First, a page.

jeudi 29 mai 2008

Riding Bikes

Remember when you were a kid and discovered that riding your bike meant that you could see a whole lot more of your town than ever before? Suddenly, you could take your allowance and ride your bike to the nearest pizza parlor and order food in a restaurant like a real adult. Well, much the same thing happens here in Paris. Since the city is physically not very big, a bike can really take you places.

Of course, as with many things, the French don’t ride bikes the way Americans do.

In the US, when people ride their bikes, they put on helmets, athletic clothing, and are all geared out with water bottles, clip-on shoes, and bike repair kits. Here, riding a bike is just another mode of transport. And similar to how people in the US do all sorts of things in their cars, people here do all sorts of things on their bikes. I've seen people on their bikes:

(1) talk on the cell phone,
(2) write text messages,
(3) listen to their ipod,
(4) eat a sandwich or an ice cream,
(5) read a map,
(6) haul around large, bulky items, like paint buckets, potted flowers, and toys, and
(7) smoke a cigarette
(8) do two or more of the above at the same time

Here’s an example:

Although I’ve had the camera with me on many occasions, I rarely get to take the pictures of these daring riders, usually because I am on a bike myself. And unlike the French, I have a hard time riding a bike and doing something else at the same time.

The Velib system is amazing, too. Basically, 29 euros a year lets me use any a velib for ½ hour at a time without getting charged. It’s a great way to get to work, especially if you live on top of a big hill like we do, and only really care to ride downhill. Sadly, lots of people have this idea, and getting a bike in the mornings – especially on sunny days – is not always easy.

On the whole, though, I love riding my bike here in a way I didn’t in DC. I’m no longer afraid of cars, since most streets have bike lanes and cars generally know how to behave around cyclists. I no longer bemoan having to wear a hot, sweaty helmet, since I just don’t wear one. And I no longer worry about not being athletic enough to ride a bike, since it’s not really a sporty activity here. Basically, I feel like a kid on a bike, which feels as wonderfully freeing at the age of 34 as it did at the age of 12.

lundi 26 mai 2008

Prix Choc!!!!!!!

When I was in France as a student many, many years ago some of my American classmates remarked wryly that there was no French word for cheap. It’s true. If you want to say something doesn’t cost much in French, you say it’s “pas cher”, which means “not dear”. Even back in 1996, the greenback didn’t get you very far in France, but that’s not the point. The point was that the French are more or less accustomed to paying through the nose for things and the concept of “cheap” is not that ingrained here.

Maki and I have noticed that in shops around Paris they like to advertise items on sale by putting a label that says “prix choc”, usually followed by lots of exclamation points!!!!! So naturally I remarked that for the French, it is indeed shocking to not pay an arm and a leg for something. This last Saturday at our local Monoprix we saw lots of things with “prix choc” but I actually found them shockingly expensive. If these prices are considered low enough to be shocking, then I imagine that a French person would go into cardiac arrest when entering a place like, say, Wal Mart. Luckily for us there’s a Giga Store across the street, which likes to bill itself as “le paradis du pas cher”. Can you imagine that as a slogan: the paradise of the not dear?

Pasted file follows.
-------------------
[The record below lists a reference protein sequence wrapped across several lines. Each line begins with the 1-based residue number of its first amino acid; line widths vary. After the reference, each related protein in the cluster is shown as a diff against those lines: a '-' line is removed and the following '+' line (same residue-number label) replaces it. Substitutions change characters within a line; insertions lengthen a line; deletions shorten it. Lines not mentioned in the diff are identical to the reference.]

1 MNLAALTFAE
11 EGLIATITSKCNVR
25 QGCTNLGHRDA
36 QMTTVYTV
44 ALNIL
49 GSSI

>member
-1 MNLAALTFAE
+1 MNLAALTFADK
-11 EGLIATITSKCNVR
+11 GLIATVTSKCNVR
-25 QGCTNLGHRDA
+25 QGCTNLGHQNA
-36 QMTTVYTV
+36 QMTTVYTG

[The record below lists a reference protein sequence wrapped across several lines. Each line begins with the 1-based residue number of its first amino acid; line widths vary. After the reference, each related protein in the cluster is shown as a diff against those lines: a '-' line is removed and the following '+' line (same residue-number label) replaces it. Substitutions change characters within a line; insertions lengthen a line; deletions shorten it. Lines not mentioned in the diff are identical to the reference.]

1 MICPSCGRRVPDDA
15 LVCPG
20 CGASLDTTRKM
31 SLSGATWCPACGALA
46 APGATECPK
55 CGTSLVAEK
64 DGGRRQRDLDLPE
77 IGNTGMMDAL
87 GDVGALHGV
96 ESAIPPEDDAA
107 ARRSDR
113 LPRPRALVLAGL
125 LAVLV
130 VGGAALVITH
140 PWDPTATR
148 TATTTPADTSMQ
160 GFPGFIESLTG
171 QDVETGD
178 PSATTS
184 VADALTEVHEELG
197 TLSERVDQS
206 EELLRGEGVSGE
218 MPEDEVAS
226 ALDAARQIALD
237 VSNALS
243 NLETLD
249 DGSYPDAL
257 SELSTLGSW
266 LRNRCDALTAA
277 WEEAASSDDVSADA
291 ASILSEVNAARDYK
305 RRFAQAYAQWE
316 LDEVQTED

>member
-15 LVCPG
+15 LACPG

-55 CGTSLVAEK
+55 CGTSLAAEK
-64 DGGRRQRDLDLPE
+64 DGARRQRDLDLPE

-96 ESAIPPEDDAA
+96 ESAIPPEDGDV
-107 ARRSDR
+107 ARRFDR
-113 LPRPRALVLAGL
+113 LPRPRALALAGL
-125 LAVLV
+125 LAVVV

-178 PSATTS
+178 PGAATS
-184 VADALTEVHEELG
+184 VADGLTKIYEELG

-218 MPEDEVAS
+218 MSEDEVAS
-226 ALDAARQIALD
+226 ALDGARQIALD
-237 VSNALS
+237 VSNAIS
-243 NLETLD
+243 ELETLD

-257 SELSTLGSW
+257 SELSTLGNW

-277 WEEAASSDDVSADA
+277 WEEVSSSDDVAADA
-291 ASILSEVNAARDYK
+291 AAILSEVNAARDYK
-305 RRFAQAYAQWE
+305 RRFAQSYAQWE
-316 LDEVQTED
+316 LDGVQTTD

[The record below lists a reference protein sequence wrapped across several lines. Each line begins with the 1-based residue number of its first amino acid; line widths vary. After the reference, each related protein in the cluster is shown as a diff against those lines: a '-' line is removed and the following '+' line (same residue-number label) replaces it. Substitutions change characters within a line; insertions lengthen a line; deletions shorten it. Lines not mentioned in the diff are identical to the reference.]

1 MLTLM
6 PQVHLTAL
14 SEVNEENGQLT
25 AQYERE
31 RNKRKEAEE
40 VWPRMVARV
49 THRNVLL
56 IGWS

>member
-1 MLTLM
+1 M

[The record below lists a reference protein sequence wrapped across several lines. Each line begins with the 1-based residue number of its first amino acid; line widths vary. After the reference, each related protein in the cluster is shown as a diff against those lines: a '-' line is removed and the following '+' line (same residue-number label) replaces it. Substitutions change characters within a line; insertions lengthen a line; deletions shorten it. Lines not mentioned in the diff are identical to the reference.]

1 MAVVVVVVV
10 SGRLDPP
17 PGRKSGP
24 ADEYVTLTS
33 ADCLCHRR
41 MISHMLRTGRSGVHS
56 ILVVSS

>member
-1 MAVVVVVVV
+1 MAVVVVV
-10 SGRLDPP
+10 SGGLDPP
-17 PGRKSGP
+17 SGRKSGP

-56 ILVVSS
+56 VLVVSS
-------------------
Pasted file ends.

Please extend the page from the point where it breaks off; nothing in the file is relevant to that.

OK, enough whingeing about how expensive everything is. It could be worse: it could be London. Besides, when I go back to Miami at the end of June with my Euros I'm sure I'll be living large.

jeudi 22 mai 2008

I Survived Operation Stack, Phase II

Forgive my relative inactivity lately, but I’ve been literally on the road.

I’ve spent most of this week away on a business trip: attending an event in England. Not in London (so don’t be offended if I didn’t call you) but in some tiny little village out in the middle of the proverbial bush. (It's more like flower filled springtime meadows than actual bush, but you catch my drift).

Since we had to carry a lot of heavy equipment back and forth, it was decided that my colleague and I should rent a minivan and drive there and back. ROADTRIP!!! Excellent! I felt like I was a college student all over again. Of course, in the great road trip tradition, my colleague and I stopped at an overpriced highway service area and stocked up on all sorts of greasy, salty and generally unhealthy road trip munchies. And Red Bull, of course. A roadtrip isn’t a roadtrip without Red Bull. They actually don’t have Red Bull in France, they have something called “Dark Dog” instead. To paraphrase Crocodile Dundee, you can drink it but it tastes like shit. It does what it needs to do, however, which is keep me awake above the din of the bad music they play on provincial radio stations (I'm happy to report that the 80's are alive and well in Northern France and the English home counties. Austria and Germany, you're not alone!)

Being in England made me realize just what a snob France has turned me into. First thing was the food: I was turning my nose up at some of the microwaved stodge I was being fed (though I admit that I stocked up on yummy English bacon, farmhouse cheddar, Maynard’s wine gums and my secret guilty pleasure: Walker’s prawn cocktail crisps). The portions, too, were a little shocking. Much larger than the ones in France. I’m sure I must have added a few inches to my waistline this week. I can’t image what it will be like to go back to the USA. Cheesecake Factory would probably send me into fits right now. You could feed a French family for a week on a starter from that place.

The results of large portions can be seen, too. I was aghast at the number of overweight people in England. Seriously overweight. Remember, this wasn’t London, it was the provinces. The womenfolk seem fatter, on average, than the men. I think the only thin women I saw during the trip were the hotel’s Eastern European gästarbeiters, who compensate for their good looks with straight-outta-the-Soviet-Bloc surliness and indifference. Even asking for my coffee in Polish the fifth time around didn’t do the trick.

Ok, I know I’m no Adonis, but come on. Whenever you hear a Brit mocking Americans for being fat and eating junk food, rest assured that it’s the pot calling the kettle black.